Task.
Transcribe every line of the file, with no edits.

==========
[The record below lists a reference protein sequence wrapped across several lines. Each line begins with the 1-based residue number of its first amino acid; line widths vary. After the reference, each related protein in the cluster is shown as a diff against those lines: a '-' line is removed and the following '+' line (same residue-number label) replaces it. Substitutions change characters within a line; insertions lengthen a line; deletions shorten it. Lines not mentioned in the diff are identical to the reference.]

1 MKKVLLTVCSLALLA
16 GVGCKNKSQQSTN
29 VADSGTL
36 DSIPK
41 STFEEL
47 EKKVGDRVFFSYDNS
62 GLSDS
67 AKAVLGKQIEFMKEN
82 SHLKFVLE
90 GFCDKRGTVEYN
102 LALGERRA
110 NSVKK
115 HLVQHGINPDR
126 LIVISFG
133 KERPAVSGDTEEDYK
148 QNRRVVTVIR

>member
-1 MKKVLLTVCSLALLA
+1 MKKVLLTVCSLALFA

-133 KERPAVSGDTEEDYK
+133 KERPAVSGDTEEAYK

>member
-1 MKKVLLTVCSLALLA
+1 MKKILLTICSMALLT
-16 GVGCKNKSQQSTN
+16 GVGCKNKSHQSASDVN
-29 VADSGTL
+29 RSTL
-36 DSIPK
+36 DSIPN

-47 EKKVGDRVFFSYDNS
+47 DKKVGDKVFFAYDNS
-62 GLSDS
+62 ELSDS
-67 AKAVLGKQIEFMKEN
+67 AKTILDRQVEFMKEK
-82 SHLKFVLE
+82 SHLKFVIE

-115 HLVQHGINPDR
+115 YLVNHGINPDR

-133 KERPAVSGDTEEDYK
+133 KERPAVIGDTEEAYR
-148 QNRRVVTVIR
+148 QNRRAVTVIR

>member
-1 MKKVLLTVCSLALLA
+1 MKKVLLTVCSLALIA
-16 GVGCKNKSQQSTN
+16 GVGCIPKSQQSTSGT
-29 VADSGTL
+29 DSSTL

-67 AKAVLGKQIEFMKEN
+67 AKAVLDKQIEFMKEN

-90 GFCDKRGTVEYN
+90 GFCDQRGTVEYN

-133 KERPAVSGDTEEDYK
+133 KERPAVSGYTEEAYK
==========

[The record below lists a reference protein sequence wrapped across several lines. Each line begins with the 1-based residue number of its first amino acid; line widths vary. After the reference, each related protein in the cluster is shown as a diff against those lines: a '-' line is removed and the following '+' line (same residue-number label) replaces it. Substitutions change characters within a line; insertions lengthen a line; deletions shorten it. Lines not mentioned in the diff are identical to the reference.]

1 MKKVLLTVCSLALLA
16 GVGCKNKSQQSTN
29 VADSGTL
36 DSIPK
41 STFEEL
47 EKKVGDRVFFSYDNS
62 GLSDS
67 AKAVLGKQIEFMKEN
82 SHLKFVLE
90 GFCDKRGTVEYN
102 LALGERRA
110 NSVKK
115 HLVQHGINPDR
126 LIVISFG
133 KERPAVSGDTEEDYK
148 QNRRVVTVIR

>member
-1 MKKVLLTVCSLALLA
+1 MKKVLLTVCSLALFA

-133 KERPAVSGDTEEDYK
+133 KERPAVSGDTEEAYK

>member
-1 MKKVLLTVCSLALLA
+1 MKKILLTICSMALLT
-16 GVGCKNKSQQSTN
+16 GVGCKNKSHQSASDVN
-29 VADSGTL
+29 RSTL
-36 DSIPK
+36 DSIPN

-47 EKKVGDRVFFSYDNS
+47 DKKVGDKVFFAYDNS
-62 GLSDS
+62 ELSDS
-67 AKAVLGKQIEFMKEN
+67 AKTILDRQVEFMKEK
-82 SHLKFVLE
+82 SHLKFVIE

-115 HLVQHGINPDR
+115 YLVNHGINPDR

-133 KERPAVSGDTEEDYK
+133 KERPAVIGDTEEAYR
-148 QNRRVVTVIR
+148 QNRRAVTVIR

>member
-1 MKKVLLTVCSLALLA
+1 MKKVLLTVCSLALIA
-16 GVGCKNKSQQSTN
+16 GVGCIPKSQQSTSGT
-29 VADSGTL
+29 DSSTL

-67 AKAVLGKQIEFMKEN
+67 AKAVLDKQIEFMKEN

-90 GFCDKRGTVEYN
+90 GFCDQRGTVEYN

-133 KERPAVSGDTEEDYK
+133 KERPAVSGYTEEAYK